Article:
Time Spent Listening

Is the time spent listening total/stat simply the amount of time of the lessons multiplied by the number of times one listens to the lessons, plus any time you manually add?

I find I spend a lot of time using the repeat feature, over and again, and thus end up spending a lot more time listening, often double or triple, to the amount of time attributed to the lesson. If the “real time” is not counted, what is, if any, the recommended practice for adjusting time to actual listening time?

At the bottom of each lesson there is the ‘number of times read’ counter. You can adjust it yourself. The first time you listen to a text it gets updated, but updating any more reading only will have to be done manually.

@CTaylor - Yes, the player can only register each time the audio file completes. It will not track repeats and rewinds. You will just have to estimate how much extra listening you have done and add it in. It’s for your own records so there is no need to be too worried about being exact.

Okay, figured that, but wanted to make sure so I didn’t end up unwittingly adding too much time.

By the way, is there any chance LingQ will ever add a “slow down” feature, where you could listen audios x percentage slower.


We do have that in our wishlist. For now, you will have to download to an external player that has this feature.

Thanks. Do you have any sense for which players people on the site tend to look toward for this type of thing. Thanks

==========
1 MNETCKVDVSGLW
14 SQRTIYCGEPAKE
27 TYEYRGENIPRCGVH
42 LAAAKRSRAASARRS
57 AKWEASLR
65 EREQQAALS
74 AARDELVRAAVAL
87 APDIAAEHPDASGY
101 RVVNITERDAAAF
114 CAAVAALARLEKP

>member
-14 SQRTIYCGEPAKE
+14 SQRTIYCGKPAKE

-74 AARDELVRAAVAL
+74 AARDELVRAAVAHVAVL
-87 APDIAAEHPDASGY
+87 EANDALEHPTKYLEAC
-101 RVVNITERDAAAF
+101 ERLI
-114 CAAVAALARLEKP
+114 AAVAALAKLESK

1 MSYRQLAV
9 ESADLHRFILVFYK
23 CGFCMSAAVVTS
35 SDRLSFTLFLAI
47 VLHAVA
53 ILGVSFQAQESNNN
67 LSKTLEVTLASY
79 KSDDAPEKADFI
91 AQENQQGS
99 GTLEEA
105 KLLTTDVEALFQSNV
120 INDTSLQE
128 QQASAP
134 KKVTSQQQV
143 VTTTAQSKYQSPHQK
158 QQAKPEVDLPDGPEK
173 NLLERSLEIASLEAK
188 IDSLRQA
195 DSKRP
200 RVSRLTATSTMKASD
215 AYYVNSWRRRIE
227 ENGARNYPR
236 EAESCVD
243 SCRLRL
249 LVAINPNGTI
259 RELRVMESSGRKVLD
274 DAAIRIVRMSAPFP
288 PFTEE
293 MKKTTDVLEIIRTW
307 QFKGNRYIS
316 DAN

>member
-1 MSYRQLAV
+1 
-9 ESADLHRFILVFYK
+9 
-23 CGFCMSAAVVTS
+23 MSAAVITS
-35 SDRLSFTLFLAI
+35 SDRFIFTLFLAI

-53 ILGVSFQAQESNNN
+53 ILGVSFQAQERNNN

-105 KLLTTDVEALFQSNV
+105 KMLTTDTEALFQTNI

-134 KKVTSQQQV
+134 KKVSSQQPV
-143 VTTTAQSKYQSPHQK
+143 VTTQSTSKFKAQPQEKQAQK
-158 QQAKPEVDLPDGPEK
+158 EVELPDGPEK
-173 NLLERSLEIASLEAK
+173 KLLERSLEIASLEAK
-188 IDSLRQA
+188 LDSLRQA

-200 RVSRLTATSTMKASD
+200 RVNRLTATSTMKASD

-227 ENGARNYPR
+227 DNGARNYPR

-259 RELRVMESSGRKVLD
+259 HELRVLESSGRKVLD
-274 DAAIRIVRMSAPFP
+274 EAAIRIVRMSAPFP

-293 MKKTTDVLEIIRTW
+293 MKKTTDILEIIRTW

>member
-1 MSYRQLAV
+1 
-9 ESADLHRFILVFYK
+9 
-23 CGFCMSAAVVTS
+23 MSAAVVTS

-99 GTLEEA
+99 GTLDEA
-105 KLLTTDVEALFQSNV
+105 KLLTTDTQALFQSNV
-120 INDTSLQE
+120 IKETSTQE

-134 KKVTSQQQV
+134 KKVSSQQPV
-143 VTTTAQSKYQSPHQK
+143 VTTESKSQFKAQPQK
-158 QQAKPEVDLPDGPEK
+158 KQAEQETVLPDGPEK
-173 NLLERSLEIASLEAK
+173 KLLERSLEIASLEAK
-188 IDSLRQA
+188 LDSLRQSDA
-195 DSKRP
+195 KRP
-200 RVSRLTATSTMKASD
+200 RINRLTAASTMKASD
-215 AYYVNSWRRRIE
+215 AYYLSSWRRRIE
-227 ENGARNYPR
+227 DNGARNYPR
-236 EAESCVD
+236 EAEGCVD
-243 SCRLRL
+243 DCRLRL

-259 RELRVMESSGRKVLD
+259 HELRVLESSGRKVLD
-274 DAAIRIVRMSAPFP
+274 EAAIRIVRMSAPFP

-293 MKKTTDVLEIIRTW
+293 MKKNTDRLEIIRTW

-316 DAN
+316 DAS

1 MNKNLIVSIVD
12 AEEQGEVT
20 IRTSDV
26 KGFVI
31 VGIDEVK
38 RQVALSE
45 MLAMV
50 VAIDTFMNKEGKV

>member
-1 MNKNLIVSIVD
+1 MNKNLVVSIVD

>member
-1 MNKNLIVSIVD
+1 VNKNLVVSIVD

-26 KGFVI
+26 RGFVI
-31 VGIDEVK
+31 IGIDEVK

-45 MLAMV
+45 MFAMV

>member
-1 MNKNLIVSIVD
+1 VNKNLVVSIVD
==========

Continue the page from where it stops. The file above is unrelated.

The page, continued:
It’s not something I do but you can ask others or try searching the forum for players that have been mentioned. Anyone have some suggestions for players that can slow down audio files?

@CTaylor - I remember one learner who said they use an iPhone app to do this. The specific app that was mentioned can be found here: ‎Slow Down Music Player on the App Store

Audacity can do it and it’s free.
I found these instructions in a forum:

"open the file in audacity
select the whole file
goto the effects menu and choose “Change Tempo”
decide how slow you wanna go- click preview to hear a snippet
click “OK”

export your file to another mp3 (or wav or whatever) so it will play on your player. audacity has it’s own saved file project structure you can only play in audacity."

If it’s only playback you want, you can set the speed in Windows Media Player (normal, fast and slow). It won’t change the speed permanently, but you don’t have to do any converting/exporting/saving/etc.

On my iPod I use and recommend Anytune. It is free (I think). I suppose there is also a version for iPhones and iPads.

WIth Audacity, for example, I don’t see how this can work since I don’t think the user of a lesson has access to the original mp3 to convert, or is there a way to do that?

You can download the audio file, when you open the lesson there’s an icon next to the printer icon:


Isn’t there a “download audio” link?

These will slow down or speed up audio during playback of downloaded .mp3 files:


Each has its pluses and minuses. As I don’t use the variable speed feature very often anymore, I can’t really say which does it best.